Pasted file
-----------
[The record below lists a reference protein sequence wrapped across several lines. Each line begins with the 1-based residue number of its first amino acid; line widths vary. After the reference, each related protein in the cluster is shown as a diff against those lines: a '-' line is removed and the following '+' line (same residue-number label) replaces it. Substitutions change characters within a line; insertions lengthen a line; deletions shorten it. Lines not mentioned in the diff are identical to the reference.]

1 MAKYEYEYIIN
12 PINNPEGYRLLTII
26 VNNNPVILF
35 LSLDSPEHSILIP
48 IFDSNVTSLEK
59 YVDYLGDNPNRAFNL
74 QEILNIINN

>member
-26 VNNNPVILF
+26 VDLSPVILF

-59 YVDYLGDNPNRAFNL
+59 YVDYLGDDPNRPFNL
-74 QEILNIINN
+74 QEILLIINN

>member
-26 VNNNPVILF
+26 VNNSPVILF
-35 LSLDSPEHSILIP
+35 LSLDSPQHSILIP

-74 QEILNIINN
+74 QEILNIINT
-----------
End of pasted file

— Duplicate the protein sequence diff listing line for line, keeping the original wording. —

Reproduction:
[The record below lists a reference protein sequence wrapped across several lines. Each line begins with the 1-based residue number of its first amino acid; line widths vary. After the reference, each related protein in the cluster is shown as a diff against those lines: a '-' line is removed and the following '+' line (same residue-number label) replaces it. Substitutions change characters within a line; insertions lengthen a line; deletions shorten it. Lines not mentioned in the diff are identical to the reference.]

1 MAKYEYEYIIN
12 PINNPEGYRLLTII
26 VNNNPVILF
35 LSLDSPEHSILIP
48 IFDSNVTSLEK
59 YVDYLGDNPNRAFNL
74 QEILNIINN

>member
-26 VNNNPVILF
+26 VDLSPVILF

-59 YVDYLGDNPNRAFNL
+59 YVDYLGDDPNRPFNL
-74 QEILNIINN
+74 QEILLIINN

>member
-26 VNNNPVILF
+26 VNNSPVILF
-35 LSLDSPEHSILIP
+35 LSLDSPQHSILIP

-74 QEILNIINN
+74 QEILNIINT